India’s goods exports expanded 4.8% in September to $35.45 billion as opposed to a 3.5% contraction estimated earlier, the Commerce Ministry said on Friday. Imports, however, stayed above the $60-billion mark for the seventh successive month, rising 8.66% to $61.16 billion.
The trade deficit for the month stood at $25.71 billion, about 14.4% higher than September 2021, but 10.35% below the $28.68 billion in August 2022, which was the second highest monthly deficit on record.
Non-petroleum and non-gems & jewellery exports shrank 4.6% in September to $24.2 billion, even as imports excluding these products were up 20.6% at $37.71 billion, as per quick estimates released on Friday.
Coal imports jumped 60.8% to $3.52 billion, while fertilisers imports rose 48.3% to $1.8 billion, and iron and steel imports grew 39.2% to $1.87 billion. Inbound shipments of Gold and Petroleum products, however, shrank 24.6% and 5.4%, respectively, to $3.85 billion and $15.87 billion.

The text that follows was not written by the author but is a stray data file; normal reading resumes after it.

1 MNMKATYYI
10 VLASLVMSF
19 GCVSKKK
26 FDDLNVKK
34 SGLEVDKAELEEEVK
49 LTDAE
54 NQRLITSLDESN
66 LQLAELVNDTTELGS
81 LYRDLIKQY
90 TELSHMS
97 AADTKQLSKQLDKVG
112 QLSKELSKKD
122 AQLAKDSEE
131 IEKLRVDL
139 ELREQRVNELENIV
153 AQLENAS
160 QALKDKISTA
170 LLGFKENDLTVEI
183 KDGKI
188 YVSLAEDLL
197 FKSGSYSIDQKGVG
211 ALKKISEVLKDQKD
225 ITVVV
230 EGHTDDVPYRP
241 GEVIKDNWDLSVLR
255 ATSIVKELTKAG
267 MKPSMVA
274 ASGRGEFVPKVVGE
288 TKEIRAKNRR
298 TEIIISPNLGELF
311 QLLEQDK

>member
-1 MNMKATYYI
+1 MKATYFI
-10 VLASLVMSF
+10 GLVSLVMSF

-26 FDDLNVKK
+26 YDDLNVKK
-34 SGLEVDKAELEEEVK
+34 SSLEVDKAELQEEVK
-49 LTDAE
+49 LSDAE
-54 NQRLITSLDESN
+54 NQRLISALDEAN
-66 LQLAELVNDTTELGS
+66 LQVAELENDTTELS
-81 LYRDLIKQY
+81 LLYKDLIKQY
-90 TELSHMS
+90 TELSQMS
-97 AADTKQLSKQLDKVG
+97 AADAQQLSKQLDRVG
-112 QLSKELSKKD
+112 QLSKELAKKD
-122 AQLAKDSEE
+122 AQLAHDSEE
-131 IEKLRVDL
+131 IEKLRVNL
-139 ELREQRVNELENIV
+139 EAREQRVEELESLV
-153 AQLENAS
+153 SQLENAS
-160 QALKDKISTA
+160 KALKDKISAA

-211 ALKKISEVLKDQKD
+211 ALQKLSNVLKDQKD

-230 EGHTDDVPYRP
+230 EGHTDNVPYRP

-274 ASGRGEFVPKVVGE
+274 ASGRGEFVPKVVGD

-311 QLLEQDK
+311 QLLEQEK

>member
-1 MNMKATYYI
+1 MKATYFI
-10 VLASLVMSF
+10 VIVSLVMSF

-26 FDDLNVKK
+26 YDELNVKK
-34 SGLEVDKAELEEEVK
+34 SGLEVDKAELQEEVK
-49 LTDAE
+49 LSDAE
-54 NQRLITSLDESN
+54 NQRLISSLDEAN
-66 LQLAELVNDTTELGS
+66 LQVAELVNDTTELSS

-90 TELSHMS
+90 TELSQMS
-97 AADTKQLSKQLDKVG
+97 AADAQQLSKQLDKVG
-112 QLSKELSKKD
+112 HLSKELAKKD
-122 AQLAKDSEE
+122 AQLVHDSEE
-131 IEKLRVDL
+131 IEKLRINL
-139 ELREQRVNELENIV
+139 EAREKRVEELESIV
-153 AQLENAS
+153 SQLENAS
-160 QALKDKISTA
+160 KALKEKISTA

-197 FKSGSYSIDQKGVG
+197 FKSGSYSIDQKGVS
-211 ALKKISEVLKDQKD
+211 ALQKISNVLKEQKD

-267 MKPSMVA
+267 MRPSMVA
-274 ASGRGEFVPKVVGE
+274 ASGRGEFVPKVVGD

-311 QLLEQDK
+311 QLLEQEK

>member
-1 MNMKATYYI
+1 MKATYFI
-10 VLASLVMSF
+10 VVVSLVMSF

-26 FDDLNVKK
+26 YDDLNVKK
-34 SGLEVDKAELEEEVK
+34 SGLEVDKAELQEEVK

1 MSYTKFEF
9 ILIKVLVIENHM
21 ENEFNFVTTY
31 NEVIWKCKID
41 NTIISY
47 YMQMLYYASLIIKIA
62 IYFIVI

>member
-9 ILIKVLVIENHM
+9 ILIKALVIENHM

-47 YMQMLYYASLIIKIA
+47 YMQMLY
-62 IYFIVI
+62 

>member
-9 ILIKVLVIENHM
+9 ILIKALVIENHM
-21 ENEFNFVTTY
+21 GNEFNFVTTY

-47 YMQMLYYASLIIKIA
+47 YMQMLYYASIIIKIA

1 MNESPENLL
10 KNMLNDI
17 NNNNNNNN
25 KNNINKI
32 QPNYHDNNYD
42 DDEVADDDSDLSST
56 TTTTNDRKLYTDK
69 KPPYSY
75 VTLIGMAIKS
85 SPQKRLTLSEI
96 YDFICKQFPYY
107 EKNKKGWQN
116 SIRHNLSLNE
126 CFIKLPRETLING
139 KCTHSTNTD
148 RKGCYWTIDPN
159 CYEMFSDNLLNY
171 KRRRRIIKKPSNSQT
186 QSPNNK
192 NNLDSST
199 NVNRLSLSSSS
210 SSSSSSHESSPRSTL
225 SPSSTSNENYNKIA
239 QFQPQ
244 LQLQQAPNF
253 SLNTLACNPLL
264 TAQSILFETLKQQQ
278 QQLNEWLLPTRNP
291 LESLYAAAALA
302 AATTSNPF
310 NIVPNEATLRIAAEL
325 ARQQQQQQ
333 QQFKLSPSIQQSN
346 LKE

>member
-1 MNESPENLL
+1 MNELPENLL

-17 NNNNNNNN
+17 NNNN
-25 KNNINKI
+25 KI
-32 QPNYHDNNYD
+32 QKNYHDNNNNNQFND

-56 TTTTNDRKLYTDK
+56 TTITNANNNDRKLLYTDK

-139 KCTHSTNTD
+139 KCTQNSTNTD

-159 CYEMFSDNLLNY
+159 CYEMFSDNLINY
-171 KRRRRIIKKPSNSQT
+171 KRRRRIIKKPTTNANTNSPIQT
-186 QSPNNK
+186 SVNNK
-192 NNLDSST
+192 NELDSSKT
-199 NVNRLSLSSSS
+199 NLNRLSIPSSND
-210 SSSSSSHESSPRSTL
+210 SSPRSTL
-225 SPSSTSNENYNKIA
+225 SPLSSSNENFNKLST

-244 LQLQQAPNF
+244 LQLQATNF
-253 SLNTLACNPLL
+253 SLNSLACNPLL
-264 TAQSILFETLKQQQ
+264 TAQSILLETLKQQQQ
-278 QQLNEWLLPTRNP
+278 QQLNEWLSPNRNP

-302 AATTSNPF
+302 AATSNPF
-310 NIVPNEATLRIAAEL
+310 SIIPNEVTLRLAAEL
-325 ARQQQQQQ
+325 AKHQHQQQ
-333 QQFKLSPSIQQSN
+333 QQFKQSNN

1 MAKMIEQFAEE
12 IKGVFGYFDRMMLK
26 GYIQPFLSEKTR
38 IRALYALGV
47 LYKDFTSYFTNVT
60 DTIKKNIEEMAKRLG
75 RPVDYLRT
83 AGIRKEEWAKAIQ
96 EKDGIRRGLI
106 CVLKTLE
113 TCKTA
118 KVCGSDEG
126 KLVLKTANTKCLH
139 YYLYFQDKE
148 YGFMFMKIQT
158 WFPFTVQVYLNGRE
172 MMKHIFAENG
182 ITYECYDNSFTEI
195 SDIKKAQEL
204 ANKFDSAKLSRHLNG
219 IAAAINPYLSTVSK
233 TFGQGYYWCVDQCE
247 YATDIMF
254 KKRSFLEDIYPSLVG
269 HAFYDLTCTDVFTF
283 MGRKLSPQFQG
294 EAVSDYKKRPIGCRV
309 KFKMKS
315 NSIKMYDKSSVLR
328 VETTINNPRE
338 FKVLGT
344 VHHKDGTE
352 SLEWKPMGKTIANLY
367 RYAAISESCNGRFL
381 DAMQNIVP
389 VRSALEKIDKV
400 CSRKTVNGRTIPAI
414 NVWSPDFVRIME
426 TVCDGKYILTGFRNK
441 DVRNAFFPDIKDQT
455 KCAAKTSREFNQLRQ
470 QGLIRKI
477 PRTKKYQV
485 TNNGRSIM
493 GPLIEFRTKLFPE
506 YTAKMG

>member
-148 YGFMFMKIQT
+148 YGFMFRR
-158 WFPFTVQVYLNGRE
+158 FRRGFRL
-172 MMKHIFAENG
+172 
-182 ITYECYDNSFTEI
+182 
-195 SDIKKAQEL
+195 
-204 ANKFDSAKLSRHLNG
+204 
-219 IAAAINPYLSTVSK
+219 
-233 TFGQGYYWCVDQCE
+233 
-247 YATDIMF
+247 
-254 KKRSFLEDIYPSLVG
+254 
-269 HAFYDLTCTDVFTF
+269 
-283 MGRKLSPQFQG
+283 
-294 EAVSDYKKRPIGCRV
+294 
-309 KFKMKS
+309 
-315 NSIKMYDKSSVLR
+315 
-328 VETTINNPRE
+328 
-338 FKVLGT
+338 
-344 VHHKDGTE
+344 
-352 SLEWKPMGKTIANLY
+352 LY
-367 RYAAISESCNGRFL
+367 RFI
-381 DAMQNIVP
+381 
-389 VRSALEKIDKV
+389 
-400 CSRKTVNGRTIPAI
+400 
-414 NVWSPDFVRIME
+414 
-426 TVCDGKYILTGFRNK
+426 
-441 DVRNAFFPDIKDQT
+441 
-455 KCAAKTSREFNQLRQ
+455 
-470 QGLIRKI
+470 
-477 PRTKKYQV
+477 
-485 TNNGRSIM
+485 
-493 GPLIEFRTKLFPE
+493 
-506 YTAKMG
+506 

Engineering goods exports dropped almost 11% to $8.4 billion while the labour-intensive readymade garments sector’s shipments fell 18.1% to little over a billion dollars. Cotton yarn and handloom exports also fell 39% from $1.3 billion in September 2021 to a shade lower than $800 million last month.
Petroleum exports grew at a far healthier rate than the earlier estimate of 17%, crossing $7.4 billion to reflect a 43% uptick from last September. Electronics goods exports also soared higher than previously estimated, rising 72% to surpass $2 billion. Similarly, gems and jewellery shipments increased 17.3% to nearly $3.8 billion.
Exports of rice, chemicals and pharmaceuticals, that were earlier reckoned to have contracted during September, were marginally up as per the updated estimates, rising 1.6%, 3% and 6.9%, respectively.
For the first half of 2022-23, India’s goods exports are now almost 17% up at $231.9 billion, while imports have surged 38.5% to 380.34 billion. At $148.5 billion, the country’s trade deficit is now 94.7% higher than the first half of 2021-22.